Everett curry shop just the ticket for vegetarians

Over the holidays, my husband and I may have indulged too much. By the first of the year we were ready for a change of pace. Ready for a meal out that was not loaded with fat or sugar.

In my search for lighter fare for our weekly date night, I came across Krishna’s Curry, Indian vegetarian food.

I suggested it to my husband and he groaned because it was vegetarian.

He has always been suspicious of anything vegetarian. “Rabbit food,” he calls it. But the food at Krishna’s was anything but.

Named after a Hindu god, Krishna’s Curry offers about six entrees a day, cafeteria-style. All dishes are served on steel cafeteria tray with many little compartments for different curries and rice.

Most of the curries are some sort of bean, legume or cheese in a flavorful sauce cooked with many vegetables and exotic spices. All the entrees are meant to be served with rice or the flat bread naan.

My husband and I each ordered the No. 7 Plate, which was less than $10 with a drink and included three entrees, along with three pakora, deep fried turnoverlike appetizers; a samosa, a fried, spicy potato and pea dumpling; and bhatura, fluffy, deep fried sourdough bread.

For my entrees, I ordered navratan korma, moong daal and mattar paneer. My husband also ordered the navratan korma and the mattar paneer and then he ordered aloo.

Let’s start with the samosa. This is a potato and pea dish with garlic and spices that is wrapped up in pastry dough, deep fried and served with mango chutney. Not the light food I was looking for but very tasty. The rice is basmati, very fluffy and lightly spiced — a good base for the rest of the curry.

The mattar paneer is a mixture of fried cows’ milk white cheese and peas, together in a green savory and slightly spicy sauce.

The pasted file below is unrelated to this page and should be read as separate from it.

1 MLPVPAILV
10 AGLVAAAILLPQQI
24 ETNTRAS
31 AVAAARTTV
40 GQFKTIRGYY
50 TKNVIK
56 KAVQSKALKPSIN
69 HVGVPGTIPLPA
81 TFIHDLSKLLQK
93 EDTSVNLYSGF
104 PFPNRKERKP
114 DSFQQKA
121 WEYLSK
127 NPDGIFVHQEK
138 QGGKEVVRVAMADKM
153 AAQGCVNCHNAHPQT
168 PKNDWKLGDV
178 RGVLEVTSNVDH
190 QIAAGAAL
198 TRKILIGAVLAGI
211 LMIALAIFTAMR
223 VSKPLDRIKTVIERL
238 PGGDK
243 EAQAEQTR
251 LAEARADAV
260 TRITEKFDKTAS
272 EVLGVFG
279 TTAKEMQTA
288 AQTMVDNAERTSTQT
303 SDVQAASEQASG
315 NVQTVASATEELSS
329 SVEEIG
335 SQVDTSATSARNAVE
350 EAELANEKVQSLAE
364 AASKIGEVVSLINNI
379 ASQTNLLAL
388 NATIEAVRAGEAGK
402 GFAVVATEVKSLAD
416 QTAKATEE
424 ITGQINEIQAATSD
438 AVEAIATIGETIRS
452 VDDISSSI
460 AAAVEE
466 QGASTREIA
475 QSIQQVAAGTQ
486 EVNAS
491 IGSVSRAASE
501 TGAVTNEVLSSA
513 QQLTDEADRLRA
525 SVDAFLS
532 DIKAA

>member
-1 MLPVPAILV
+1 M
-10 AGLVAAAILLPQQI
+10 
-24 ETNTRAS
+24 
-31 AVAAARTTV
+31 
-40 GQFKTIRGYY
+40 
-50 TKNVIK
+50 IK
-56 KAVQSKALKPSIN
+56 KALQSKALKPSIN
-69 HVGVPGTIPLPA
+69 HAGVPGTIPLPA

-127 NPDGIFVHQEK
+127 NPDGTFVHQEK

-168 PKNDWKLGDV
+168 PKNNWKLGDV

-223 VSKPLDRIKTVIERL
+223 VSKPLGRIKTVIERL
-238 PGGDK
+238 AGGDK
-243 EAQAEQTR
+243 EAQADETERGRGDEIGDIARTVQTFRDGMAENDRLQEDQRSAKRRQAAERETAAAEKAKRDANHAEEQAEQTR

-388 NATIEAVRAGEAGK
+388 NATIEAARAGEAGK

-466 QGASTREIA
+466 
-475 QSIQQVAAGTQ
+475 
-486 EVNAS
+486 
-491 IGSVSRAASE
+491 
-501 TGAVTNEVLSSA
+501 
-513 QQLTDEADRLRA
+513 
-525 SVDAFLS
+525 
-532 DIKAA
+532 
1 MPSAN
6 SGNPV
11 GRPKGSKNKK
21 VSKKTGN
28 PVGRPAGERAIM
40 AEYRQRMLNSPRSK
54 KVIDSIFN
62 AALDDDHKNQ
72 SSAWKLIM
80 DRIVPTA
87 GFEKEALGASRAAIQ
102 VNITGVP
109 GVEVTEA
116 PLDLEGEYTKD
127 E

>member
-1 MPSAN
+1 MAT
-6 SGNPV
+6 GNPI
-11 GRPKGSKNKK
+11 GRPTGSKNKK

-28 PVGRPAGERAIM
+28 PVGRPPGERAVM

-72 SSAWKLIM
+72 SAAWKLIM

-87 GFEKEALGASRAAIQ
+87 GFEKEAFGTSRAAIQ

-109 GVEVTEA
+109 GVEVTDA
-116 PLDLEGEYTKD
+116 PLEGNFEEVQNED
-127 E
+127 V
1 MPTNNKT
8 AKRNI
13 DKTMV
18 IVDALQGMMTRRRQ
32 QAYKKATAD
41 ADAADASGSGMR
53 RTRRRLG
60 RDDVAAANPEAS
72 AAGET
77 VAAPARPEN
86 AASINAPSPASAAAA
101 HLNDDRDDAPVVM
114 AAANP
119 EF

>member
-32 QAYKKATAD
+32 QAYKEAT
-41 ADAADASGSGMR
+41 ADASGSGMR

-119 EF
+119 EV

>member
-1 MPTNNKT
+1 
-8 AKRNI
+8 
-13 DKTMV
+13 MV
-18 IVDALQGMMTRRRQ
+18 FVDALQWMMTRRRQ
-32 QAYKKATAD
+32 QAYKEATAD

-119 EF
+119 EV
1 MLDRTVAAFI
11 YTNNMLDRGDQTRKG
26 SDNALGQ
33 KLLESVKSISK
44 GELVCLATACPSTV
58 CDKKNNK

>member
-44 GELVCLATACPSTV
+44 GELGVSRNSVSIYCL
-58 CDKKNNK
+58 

Moong daal is a thick stew of yellow split peas spiced with ginger, chile, turmeric, garlic and other traditional Indian spices. The daal was spicy and stick to your ribs; I have always enjoyed daal and this version is a great one.

The navratan korma was my favorite. The korma is made with nine vegetables and paneer, a soft Indian cheese with a texture like tofu. The sauce was tomato and cream with many spices and it’s really spicy but in a good way. I also liked the subtle sweetness from the tomatoes and the carrots. If I was to order anything again, it would be this.

The navratan korma was also my husband’s favorite.

The aloo on his plate was a spicy mix of cubed potatoes and carrots. Think mash, not stew; there was no sauce. A little reminiscent of home fries. I thought it was very good. In fact, I thought what a great dish for breakfast to pair with a fried egg.

The bread was something totally unexpected. My son saw it and instantly wanted to dive into it. With his first bite, however, he said, “That is not what I thought it was!”

When I tasted it I understood why. The bread had a sourdough taste. I asked how it was made and the owner said with yogurt and flour and then quickly fried. He also said it was specifically meant to be served with chana masala, a garbanzo bean stew made with tomatoes, onions, garlic, ginger, garam masala and chilies.

The owner then promptly brought us a small plate of the masala to try with our bread. He was spot on: The masala perfectly complemented the bread. I liked the bread a lot but thought it was a bit greasy. The masala, however, was outstanding. Something to come back for.

We ordered a few sweet treats to take home, about a buck a piece along with a chai tea ($1.25). The tea comes unsweetened and the owner brings it to you with a sugar shaker. I prefer that because I find most chai to be too sweet.

The treats were all smaller than a cookie, but I like it that way because then it’s just enough to curb your sweet tooth after dinner.

I’m not sure how to really describe the sweets. Even after the owner explained what was in each one, there were so many I couldn’t recall what was what. What I can say is of the three that I ate, they were all tasty — and quite sweet.

After dinner my husband and I felt full and satisfied, but not sleepy, like the way I feel when I have pasta for dinner.

We agreed that we would eat more vegetarian food if we could eat like this for our meals.

Krishna’s Curry

507 Casino Road W., Everett; 425-265-1200.

Specialty: Vegetarian Indian.

Hours: 10 a.m. to 8 p.m. Monday through Saturday; call for Sunday hours.

Vegetarian options: Everything is vegetarian.

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